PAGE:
By Dr. Steve Lemke, Provost, Professor of Philosophy and Ethics, occupying the McFarland Chair of Theology, Director of the Baptist Center for Theology and Ministry, and Editor of the Journal for Baptist Theology and Ministry at New Orleans Baptist Theological Seminary
In New Orleans we have medians on major boulevards which are traditionally called “neutral grounds.” These medians provided a boundary (somewhat of a demilitarized zone) between the various ethnic neighborhoods in New Orleans (French, Spanish, Irish, Italian, etc.). The members of the other ethnic group were not welcome to cross those lines, but anyone could be in the “neutral grounds,” the middle ground between them.
There are middle grounds between various theological polarities as well, including plenty of middle ground between Calvinist and Arminian Theology. In response to my recent post “Using Logic in Theology: The Fallacy of False Alternatives,” it has become apparent that some dear Arminian and Calvinist brothers and sisters in Christ are really struggling with the logical fallacy of false alternatives. In a parallel discussion on my Facebook page, one Baptist who “gets it” wrote a sarcastic parody of these responses which seem not to “get” this fallacy, and thus keep demanding an “either/or” Arminian or Calvinist identity: “But you still didn’t tell us which of the two you are!!!!! Which ONE is it? Are you sitting on the fence? You know what God says about being neither hot nor cold. . . .“ Indeed. It is rather amusing when the response to an account of the fallacy of false alternatives is to keep insisting that there are only two alternatives and demanding which of those alternatives you are. That’s not “getting it.”
Some have asked (in this blog and in other places) at what points the authors of Whosoever Will if at all we differ from Arminius, or at what points we disagree with Arminianism. Frankly, it would be difficult to enumerate all the ways in a setting such as this. To give a simple answer, since most of us serve at confessional Southern Baptist institutions which require affirmation of the Baptist Faith and Message 2000 as a condition of employment, to say that we were Arminians would require that we immediately resign our positions for departing from our doctrinal confession at least at the point of eternal security. Clearly, we have many more points of affinity with Arminianistic Baptists in the General Baptist or Free Will Baptist tradition than we do with pure Arminianism (because these Arminianistic Baptists have already denied some key elements of Arminianism proper, just as most Calvinistic Baptists have denied some key doctrines of Calvinist Presbyterianism proper). But we disagree with General Baptist and Free Will Baptists at some points as well.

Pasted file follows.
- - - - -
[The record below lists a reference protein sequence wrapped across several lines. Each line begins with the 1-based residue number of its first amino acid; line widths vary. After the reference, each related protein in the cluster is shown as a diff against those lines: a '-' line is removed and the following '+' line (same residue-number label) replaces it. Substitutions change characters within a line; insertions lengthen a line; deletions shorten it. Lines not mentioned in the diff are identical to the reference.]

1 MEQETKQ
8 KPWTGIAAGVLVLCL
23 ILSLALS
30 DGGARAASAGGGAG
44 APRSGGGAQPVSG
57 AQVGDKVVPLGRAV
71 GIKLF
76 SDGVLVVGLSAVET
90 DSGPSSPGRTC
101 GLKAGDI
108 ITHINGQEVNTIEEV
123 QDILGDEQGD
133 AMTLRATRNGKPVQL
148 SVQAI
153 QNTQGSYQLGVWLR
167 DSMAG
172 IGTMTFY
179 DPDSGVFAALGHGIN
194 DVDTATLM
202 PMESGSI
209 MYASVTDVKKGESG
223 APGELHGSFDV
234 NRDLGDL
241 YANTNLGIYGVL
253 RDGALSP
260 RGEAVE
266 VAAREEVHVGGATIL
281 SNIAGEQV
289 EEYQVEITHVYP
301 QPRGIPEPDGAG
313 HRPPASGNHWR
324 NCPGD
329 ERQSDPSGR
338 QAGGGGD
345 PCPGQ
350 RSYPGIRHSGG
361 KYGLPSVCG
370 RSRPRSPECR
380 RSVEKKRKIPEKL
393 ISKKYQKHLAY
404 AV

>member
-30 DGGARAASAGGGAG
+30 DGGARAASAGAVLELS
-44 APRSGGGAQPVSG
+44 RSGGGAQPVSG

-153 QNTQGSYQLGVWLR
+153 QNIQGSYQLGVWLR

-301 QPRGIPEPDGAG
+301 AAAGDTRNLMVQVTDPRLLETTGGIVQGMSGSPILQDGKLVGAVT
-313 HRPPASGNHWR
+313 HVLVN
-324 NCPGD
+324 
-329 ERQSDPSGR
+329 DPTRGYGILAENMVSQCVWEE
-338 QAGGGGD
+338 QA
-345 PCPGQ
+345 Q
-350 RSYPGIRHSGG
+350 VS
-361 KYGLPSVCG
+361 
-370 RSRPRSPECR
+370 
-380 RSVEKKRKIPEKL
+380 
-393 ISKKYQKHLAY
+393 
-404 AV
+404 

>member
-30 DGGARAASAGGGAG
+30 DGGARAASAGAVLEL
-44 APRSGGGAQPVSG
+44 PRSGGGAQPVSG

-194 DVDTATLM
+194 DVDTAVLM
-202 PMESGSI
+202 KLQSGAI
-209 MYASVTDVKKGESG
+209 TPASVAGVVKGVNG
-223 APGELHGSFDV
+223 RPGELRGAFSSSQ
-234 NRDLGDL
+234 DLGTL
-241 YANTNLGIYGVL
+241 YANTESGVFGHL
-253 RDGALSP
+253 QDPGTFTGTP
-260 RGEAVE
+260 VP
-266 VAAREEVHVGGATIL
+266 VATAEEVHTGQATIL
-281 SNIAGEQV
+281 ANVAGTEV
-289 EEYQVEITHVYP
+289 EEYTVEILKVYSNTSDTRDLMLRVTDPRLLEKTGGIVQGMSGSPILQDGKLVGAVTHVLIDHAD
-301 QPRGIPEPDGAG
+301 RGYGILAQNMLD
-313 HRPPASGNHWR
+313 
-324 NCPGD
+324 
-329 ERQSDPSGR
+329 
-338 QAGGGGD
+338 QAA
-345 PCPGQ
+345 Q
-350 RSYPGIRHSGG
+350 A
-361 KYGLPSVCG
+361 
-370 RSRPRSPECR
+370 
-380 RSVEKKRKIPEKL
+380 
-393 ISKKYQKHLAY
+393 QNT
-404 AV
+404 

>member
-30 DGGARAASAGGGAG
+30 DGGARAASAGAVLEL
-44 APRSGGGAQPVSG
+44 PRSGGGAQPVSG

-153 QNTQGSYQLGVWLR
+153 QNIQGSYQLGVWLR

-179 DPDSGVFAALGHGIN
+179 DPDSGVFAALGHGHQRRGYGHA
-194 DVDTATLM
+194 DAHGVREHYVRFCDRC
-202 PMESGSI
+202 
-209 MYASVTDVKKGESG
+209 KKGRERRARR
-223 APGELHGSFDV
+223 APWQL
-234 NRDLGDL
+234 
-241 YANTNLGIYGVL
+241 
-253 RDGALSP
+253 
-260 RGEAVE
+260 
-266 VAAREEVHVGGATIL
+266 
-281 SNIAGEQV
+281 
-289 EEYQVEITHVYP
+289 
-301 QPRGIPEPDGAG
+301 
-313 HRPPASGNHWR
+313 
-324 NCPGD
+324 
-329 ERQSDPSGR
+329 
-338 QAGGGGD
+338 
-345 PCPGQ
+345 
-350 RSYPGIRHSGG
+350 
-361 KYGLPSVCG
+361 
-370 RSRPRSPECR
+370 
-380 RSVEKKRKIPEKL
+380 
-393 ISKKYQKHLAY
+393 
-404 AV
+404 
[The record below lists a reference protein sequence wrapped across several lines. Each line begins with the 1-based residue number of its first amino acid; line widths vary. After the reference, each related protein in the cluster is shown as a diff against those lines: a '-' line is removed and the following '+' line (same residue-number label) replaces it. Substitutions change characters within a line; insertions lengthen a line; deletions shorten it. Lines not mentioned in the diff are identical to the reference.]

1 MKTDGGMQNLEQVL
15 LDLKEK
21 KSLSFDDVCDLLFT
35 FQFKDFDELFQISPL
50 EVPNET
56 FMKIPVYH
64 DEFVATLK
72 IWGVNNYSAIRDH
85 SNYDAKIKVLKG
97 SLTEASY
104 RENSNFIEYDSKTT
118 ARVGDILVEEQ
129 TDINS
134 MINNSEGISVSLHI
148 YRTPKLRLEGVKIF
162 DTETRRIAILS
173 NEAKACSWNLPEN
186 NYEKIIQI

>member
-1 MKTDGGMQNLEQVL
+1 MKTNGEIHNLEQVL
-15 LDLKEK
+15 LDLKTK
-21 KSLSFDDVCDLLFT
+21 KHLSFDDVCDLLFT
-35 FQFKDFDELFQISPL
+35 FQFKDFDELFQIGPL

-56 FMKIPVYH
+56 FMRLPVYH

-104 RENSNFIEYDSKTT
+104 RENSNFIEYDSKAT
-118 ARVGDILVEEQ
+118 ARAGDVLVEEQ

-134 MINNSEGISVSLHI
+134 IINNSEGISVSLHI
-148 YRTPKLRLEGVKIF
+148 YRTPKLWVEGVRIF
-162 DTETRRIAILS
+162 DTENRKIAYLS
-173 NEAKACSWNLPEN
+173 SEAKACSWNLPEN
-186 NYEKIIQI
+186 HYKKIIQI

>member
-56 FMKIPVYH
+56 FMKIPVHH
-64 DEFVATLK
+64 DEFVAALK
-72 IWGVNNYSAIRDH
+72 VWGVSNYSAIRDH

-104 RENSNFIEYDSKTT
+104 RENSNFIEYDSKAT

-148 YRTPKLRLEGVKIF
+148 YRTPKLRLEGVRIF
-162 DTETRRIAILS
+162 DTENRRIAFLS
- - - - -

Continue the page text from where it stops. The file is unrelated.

Lessons Learned from Iraq that Apply to Ministry Anywhere:
A Southern Baptist Chaplain in Action
By Dr. Page Brooks, Chaplain for the Louisiana National Guard, Assistant Professor of Theology and Islamic Studies at New Orleans Baptist Theological Seminary, and Founding Co-Pastor of the Mosaic Church in New Orleans
Throughout the Bible we see where God sometimes leads individuals into the desert to teach them some powerful spiritual lessons. Whether it was the Israelites, John the Baptist, or Jesus Himself, the desert experience was always powerful in bringing to life spiritual truths.
I had my own experience in learning spiritual lessons in the desert, but this particular trip was because of my role as a military chaplain while I was deployed to Iraq in 2010. I serve as a chaplain with the Louisiana National Guard and deployed with the 1-141 Field Artillery out of New Orleans, Louisiana. We served in two locations of Iraq during the year. In the first part of our deployment we were stationed in Tallil, near the Kuwaiti border. Our soldiers performed convoy operations all over Iraq, starting from our base in Tallil. The second half of the deployment we were stationed in the International Zone, Baghdad. We provided security for areas of the International Zone and the US Embassy.
Though we went through loss of life and other difficult situations, I had wonderful deployment. I loved being with my soldiers and ministering to their needs. In the midst of the incredible ministry with the soldiers, God not only used me to touch their lives, but God used them to teach me a few lessons of my own that I would use when I returned to the States as I returned to my teaching ministry and church plant.
This is a list of recent blog posts which we found interesting. That we found them interesting doesn’t mean we necessarily agree with or endorse the ideas presented in the posts, but that we found them to be intriguing and thought-provoking. (They are listed in no particular order of interest). Please post your comments to discuss any article that strikes your interest. If you have recent blog posts to nominate, please send the link to firstname.lastname@example.org.
About the SBC
“Rebuilding Baptist Identity: Reestablishing the Priesthood of All Believers,” by Jeremy Craft at the Helwys Society Forum, building a case for the doctrine of priesthood of all believers.